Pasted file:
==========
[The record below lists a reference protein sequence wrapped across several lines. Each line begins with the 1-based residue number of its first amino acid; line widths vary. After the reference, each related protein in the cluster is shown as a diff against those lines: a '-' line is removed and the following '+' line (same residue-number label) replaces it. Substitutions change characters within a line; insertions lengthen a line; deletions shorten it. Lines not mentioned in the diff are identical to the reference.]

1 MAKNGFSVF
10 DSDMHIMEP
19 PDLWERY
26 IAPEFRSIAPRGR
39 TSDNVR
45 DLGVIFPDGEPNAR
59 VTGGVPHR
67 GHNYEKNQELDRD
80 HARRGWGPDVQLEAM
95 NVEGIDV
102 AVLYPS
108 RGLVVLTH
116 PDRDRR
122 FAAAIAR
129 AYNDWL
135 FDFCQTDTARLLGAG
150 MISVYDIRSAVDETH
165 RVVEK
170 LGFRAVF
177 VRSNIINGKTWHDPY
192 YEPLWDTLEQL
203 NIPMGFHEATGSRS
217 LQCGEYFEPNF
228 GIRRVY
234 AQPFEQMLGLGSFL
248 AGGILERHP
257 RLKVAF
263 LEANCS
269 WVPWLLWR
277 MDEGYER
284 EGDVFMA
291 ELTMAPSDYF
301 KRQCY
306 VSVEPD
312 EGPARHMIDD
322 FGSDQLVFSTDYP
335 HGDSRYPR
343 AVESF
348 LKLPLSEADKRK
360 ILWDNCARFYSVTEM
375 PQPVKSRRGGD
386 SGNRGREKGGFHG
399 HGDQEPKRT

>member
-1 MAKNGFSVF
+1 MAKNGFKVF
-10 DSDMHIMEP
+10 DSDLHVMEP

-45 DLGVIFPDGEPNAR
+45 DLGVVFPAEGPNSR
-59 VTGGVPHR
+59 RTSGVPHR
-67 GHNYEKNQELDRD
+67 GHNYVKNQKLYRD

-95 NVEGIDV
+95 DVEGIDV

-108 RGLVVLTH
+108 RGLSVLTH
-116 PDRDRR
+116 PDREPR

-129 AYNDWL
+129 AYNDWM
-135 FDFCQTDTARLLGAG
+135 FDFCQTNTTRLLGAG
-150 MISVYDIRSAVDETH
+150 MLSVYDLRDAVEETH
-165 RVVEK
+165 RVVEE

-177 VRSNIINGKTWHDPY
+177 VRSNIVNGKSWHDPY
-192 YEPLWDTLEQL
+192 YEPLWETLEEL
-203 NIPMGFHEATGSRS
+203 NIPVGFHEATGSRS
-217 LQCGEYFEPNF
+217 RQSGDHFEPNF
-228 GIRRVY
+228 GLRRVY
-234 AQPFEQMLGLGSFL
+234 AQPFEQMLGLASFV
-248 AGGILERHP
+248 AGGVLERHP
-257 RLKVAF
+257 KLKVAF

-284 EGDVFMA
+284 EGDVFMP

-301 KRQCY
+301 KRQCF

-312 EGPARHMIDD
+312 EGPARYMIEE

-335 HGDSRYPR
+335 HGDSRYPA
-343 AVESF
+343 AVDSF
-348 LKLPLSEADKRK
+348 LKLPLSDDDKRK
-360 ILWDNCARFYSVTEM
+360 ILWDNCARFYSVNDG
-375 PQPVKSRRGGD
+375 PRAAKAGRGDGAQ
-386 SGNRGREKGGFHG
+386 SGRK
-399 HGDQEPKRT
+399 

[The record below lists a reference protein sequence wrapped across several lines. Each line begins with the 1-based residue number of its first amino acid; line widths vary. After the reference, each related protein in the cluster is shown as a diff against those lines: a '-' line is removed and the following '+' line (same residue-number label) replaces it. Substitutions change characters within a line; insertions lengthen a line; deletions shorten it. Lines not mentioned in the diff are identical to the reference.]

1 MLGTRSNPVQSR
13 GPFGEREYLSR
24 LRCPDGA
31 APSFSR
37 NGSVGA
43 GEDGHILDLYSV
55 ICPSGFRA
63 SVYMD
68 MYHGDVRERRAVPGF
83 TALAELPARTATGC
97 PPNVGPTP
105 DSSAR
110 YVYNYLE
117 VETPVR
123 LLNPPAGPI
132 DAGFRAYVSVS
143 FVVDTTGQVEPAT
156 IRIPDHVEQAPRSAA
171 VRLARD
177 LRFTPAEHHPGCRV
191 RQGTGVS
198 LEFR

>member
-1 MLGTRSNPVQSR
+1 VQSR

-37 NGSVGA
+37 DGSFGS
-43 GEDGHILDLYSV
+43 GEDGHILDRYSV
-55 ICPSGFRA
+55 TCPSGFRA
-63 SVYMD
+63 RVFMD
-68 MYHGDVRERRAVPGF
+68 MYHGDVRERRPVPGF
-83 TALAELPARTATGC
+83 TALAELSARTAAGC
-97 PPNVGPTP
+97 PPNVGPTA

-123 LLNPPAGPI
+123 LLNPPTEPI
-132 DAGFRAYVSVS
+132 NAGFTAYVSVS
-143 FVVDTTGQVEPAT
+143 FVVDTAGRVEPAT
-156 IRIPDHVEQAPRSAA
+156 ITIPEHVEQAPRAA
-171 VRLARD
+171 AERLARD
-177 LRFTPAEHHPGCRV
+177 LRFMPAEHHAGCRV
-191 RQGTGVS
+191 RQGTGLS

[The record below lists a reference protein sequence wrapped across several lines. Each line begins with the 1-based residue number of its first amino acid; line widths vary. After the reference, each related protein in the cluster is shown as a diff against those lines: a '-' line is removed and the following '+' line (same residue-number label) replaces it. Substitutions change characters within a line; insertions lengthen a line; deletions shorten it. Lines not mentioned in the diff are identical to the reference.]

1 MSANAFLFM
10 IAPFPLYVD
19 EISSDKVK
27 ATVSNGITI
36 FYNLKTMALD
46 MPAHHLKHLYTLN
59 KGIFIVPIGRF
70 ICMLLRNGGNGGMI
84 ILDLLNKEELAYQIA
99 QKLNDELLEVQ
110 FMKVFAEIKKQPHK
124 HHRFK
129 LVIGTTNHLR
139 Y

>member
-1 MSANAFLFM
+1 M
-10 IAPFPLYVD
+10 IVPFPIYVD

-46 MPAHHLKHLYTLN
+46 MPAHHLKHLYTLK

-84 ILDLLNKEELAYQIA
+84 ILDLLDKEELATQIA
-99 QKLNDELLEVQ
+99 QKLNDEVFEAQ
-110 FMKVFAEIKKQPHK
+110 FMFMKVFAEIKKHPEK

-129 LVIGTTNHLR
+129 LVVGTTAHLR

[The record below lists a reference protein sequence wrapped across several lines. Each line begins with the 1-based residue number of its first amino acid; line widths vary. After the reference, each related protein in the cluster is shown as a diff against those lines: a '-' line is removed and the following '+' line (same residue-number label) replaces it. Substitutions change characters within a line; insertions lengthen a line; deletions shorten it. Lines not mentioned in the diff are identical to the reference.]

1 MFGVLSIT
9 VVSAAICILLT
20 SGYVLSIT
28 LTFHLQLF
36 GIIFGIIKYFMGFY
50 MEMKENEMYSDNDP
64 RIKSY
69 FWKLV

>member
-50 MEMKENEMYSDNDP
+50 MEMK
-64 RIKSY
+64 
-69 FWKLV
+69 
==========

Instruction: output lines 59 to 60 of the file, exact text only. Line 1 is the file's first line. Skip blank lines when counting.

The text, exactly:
+108 RGLSVLTH
-116 PDRDRR